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The notorious Charles and David Koch own Koch Industries and are major benefactors for organizations and candidates involved in pushing radical Republican policies. (Image: DonkeyHotey/cc/flickr)

The notorious Charles and David Koch own Koch Industries and are major benefactors for organizations and candidates involved in pushing radical Republican policies. (Image: DonkeyHotey/cc/flickr)

Koch Brothers Waging War Against Local Effort to Expose Dark Money

South Dakota residents in November will vote on Initiated Measure 22, which seeks to remedy the state's problem of political corruption

Lauren McCauley

A state ballot measure seeking to end political corruption has won the ire of the billionaire Koch Brothers, who have relied on secret donations to conservative interest groups to influence elections coast to coast.

South Dakota's Initiated Measure 22 (pdf), dubbed the Government Accountability and Anti-Corruption Act, seeks to "ensur[e] that special interest lobbyists and their cronies aren't buying influence with our elected officials," according to proponents South Dakotans for Integrity.

Specifically, it calls for public disclosure of donors to campaigns and advocacy groups; lowers contribution amounts and imposes limits on political action committees, political parties, and candidates; and it creates an ethics commission to enforce campaign finance and lobby rules. Further, it establishes a publicly funded campaign finance program for state and legislative candidates.

State residents will have the chance to vote on the measure in November and, apparently, the Koch-backed Americans for Prosperity (AFP) is hoping to quash this effort before it gains traction in South Dakota, or anywhere else.

USA Today's Fredreka Schouten reported Wednesday that an AFP-founded coalition, Defeat 22, has launched an aggressive opposition campaign, which "already has run commercials on talk radio and country-music stations, contacted 50,000 voters through phone calls and door-knocking and distributed mailers denouncing the initiative as a money-grab by politicians."

The Defeat 22 campaign has not yet submitted a campaign finance report, but South Dakotans for Integrity has raised $20,000 from a single group called Represent Us, according to their filing with the South Dakota Secretary of State.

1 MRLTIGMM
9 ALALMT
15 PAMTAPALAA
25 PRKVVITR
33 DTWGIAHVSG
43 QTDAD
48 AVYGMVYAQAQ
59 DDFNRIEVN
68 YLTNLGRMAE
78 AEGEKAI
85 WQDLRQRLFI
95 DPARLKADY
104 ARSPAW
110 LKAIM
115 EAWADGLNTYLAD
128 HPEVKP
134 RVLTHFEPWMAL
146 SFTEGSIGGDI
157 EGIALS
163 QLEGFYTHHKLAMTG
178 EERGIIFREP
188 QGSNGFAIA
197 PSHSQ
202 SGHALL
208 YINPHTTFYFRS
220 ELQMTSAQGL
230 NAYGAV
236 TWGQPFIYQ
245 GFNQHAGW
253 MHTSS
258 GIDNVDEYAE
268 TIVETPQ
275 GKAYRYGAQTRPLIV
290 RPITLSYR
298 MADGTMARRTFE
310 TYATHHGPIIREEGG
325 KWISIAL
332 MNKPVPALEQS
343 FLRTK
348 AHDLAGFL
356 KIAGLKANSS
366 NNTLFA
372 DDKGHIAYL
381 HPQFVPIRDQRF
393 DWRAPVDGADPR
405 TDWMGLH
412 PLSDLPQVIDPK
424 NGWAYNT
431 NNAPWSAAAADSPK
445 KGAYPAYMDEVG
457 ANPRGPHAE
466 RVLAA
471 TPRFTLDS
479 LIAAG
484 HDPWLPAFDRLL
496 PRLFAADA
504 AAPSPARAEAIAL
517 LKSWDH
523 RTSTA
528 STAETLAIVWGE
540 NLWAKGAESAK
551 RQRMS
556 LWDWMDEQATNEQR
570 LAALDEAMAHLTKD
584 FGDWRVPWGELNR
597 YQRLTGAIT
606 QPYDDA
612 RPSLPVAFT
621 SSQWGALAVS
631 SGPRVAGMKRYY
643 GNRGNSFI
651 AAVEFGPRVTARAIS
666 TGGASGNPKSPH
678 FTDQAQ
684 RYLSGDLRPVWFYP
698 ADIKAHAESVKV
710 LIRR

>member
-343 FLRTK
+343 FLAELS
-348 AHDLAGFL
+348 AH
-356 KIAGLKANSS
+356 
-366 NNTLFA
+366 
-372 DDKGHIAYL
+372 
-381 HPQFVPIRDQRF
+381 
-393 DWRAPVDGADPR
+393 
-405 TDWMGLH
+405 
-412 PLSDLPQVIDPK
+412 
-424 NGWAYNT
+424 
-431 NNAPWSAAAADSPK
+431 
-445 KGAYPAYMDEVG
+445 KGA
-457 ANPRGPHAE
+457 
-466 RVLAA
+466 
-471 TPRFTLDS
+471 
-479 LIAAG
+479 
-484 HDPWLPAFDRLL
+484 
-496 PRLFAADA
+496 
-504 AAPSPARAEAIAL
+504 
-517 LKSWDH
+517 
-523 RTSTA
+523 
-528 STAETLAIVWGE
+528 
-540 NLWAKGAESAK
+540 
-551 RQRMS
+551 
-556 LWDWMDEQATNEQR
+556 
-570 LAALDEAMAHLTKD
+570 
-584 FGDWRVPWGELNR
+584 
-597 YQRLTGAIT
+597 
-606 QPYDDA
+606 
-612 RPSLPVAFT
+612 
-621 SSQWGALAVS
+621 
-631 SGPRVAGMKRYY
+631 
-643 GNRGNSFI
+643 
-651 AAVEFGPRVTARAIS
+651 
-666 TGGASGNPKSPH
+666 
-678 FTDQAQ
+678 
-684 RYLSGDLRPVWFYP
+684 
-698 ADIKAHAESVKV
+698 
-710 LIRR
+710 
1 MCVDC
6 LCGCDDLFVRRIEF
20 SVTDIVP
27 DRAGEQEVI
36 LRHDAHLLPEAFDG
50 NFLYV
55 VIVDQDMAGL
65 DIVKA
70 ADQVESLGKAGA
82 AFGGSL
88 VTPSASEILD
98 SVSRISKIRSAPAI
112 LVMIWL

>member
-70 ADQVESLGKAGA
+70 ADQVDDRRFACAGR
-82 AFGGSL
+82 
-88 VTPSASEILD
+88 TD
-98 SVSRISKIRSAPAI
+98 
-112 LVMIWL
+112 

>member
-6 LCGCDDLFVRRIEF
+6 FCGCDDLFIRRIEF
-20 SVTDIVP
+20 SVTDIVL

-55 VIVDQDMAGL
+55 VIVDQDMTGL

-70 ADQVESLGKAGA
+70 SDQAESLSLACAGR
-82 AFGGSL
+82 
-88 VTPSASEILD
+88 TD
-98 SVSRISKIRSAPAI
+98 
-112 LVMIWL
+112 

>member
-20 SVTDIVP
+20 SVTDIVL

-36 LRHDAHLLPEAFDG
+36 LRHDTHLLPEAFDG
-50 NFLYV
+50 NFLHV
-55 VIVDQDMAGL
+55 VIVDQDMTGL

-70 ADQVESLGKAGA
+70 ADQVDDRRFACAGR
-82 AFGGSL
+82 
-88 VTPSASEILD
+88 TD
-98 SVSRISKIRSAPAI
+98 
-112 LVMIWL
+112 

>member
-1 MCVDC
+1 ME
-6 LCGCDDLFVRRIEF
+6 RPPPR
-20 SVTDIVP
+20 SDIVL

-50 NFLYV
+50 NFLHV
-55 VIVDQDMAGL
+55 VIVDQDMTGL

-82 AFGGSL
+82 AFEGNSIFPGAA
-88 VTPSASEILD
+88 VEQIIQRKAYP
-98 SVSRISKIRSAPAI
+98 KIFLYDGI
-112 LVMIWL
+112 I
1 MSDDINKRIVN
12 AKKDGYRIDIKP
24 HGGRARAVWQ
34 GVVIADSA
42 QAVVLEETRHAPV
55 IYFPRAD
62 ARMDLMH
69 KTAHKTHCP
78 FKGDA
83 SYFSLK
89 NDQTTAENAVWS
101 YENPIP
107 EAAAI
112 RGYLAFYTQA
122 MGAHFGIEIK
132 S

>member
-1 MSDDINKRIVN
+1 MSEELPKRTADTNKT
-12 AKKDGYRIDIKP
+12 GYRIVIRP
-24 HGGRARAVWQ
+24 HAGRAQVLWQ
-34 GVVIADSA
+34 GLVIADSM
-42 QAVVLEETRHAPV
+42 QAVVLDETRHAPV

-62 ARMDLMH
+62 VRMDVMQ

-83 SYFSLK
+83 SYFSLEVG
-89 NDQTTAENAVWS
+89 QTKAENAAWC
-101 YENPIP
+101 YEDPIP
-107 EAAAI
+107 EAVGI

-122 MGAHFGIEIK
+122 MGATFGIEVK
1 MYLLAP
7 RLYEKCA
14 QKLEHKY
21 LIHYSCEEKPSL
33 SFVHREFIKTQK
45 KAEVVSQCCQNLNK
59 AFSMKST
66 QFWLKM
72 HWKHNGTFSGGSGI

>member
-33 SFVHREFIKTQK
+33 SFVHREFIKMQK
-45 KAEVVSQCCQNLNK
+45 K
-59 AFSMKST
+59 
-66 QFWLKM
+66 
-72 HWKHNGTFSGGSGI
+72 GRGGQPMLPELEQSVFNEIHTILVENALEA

As the Yes on 22 campaign notes, South Dakota scored an F grade (ranking 47 out of 50 states) on the Center for Public Integrity's 2015 state report. The state scored lowest on Political Financing, Lobbying Disclosure, and Ethics Enforcement Agencies, among others, which makes it an ideal market for the fossil fuel giants to peddle their influence.

In a recent letter published in the Argus Leader, Yankton resident Chris Svarstad wrote, "the out-of-state oil and tar sand billionaires, Charles and David Koch, are trying to buy South Dakota's future."

Svarstad continued:

The Koch brothers have promised to spend $900 million to influence the 2016 election cycle and support Republican candidates who have sold out their political souls to advance the Koch brothers’ radical agenda. But the Koch brothers aren’t satisfied with simply buying government officials. They now want to dictate S.D.'s energy policy. [...]

This isn’t the first time the Koch brothers have tried to buy S.D. They've used their deep pockets and shadowy organizations to try to upend the state's open primary process. They've tried to dissuade young South Dakotans with bribes to stay out of the state’s health exchanges. They've fought attempts to expand Medicaid and used their Republican slaves in the Legislature to undermine labor unions. 

The Koch brothers are committed to turning the Mount Rushmore State into a safe haven for their own corporate interests at the expense of all South Dakotans.

And South Dakotans are not alone in this fight against Dark Money. As Schouten reports, the Defeat 22 campaign "marks the latest in a string of battles the Koch network has waged around the country to block efforts to disclose contributors' identities. Last year, for instance, AFP and more than a dozen other groups opposed a bill in Georgia that would have required advocacy groups active in state politics to disclose the sources of their money. The measure died."


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